This works much like getElementById but it lets you get all HTML elements which have been given the class name.  As there will be more than one the result is an array.  To do anything with those elements you need to say which one you want to change.  The easiest way to do that is to use a for loop

Create a new page with no code in it called classes.html.  Put this in it as an example of a page with classes, CSS and JavaScript:

<!DOCTYPE html>
<html>
    <head>
    <meta charset="UTF-8">
    <title></title>  	    
  	                
    <style type="text/css">
        .emphasised {
            color:red;
        }			
			  
    </style>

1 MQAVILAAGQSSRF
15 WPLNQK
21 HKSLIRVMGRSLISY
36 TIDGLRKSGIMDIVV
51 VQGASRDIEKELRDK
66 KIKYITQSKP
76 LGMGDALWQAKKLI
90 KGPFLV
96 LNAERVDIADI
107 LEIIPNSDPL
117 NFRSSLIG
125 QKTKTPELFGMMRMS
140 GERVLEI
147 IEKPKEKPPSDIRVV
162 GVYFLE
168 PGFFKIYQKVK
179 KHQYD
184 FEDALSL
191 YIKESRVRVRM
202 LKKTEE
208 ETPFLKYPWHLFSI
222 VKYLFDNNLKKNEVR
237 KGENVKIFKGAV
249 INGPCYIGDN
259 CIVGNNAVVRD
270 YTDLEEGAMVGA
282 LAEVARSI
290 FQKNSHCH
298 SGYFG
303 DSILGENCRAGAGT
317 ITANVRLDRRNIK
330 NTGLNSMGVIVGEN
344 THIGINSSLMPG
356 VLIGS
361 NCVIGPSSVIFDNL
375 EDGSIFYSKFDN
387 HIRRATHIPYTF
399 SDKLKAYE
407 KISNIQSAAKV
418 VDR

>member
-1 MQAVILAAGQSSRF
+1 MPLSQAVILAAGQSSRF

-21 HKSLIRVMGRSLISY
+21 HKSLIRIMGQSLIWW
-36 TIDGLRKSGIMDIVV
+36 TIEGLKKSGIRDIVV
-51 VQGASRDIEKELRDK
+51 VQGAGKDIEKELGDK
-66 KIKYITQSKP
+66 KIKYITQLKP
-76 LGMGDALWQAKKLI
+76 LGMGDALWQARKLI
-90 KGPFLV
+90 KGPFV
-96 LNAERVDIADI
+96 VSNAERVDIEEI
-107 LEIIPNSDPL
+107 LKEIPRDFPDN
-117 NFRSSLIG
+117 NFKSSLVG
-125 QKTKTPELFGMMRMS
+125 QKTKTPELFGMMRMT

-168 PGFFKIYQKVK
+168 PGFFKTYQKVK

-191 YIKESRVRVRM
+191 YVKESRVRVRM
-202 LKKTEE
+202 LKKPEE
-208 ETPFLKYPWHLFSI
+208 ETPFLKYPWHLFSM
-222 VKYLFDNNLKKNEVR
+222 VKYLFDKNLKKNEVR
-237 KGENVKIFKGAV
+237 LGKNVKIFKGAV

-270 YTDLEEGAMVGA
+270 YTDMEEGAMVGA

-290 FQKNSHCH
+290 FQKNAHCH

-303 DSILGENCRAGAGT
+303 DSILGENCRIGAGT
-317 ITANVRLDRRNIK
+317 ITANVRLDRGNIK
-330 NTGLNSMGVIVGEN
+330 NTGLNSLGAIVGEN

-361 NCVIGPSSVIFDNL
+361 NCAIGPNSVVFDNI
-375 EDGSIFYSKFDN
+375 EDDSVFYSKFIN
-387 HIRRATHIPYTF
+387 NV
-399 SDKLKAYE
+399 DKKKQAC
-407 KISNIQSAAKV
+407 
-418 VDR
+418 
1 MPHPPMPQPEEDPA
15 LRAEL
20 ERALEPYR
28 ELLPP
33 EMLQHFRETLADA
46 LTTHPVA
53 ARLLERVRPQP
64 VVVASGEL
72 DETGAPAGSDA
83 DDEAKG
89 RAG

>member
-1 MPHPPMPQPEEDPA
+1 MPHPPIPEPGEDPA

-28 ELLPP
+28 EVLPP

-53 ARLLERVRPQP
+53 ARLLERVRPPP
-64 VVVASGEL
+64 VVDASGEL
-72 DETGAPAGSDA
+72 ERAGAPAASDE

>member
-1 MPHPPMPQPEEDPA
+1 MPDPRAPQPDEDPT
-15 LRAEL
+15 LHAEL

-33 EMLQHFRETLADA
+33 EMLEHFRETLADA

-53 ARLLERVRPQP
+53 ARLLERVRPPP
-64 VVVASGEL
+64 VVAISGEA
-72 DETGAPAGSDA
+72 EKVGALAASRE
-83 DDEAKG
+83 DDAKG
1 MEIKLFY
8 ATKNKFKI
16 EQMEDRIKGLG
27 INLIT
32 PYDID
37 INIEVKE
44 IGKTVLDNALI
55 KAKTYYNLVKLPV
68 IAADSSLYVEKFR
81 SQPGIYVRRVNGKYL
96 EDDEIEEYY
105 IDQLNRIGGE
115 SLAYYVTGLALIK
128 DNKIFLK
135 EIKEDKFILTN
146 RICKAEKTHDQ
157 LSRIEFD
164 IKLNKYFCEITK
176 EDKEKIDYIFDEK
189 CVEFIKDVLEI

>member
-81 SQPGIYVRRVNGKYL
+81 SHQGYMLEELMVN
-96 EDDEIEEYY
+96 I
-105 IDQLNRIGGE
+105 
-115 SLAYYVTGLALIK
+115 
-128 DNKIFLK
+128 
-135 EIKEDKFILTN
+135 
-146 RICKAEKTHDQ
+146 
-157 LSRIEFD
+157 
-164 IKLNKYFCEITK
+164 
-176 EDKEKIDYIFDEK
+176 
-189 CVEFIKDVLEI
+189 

<script type="text/javascript">
    	function changeEmphasis() {
	    var elementsToChange=document.getElementsByClassName('emphasised');
	    		
	    for(var i=0;i<elementsToChange.length;i++){
                elementsToChange[i].style.color='yellow';
	    }
	    		
        }
    </script>
    </head>	
    <body>
        <h1>A page of important things</h1>
		
	<p>These are words which are not important <span class="emphasised">but</span> some words might be.</p>
		
	<p class="emphasised">This whole paragraph seems to be important</p>
		
	<h2 class="emphasised">This heading is special</h2>
		
	<p>This paragraph is boring.</p>
		
	<p onmouseup="changeEmphasis();">Click me to change the colours.</p>
		
    </body>
</html>

Try it and you should see what it does:

  1. the CSS styles certain things red using a class
  2. the JavaScript gets a list of all the things with that class and saves it in the variable
  3. the for loop runs through that list changing each one in turn

The list of elements which share the class name is actually an object similar to an array.  Therefore you can change the properties of that object and it's child objects as you do here.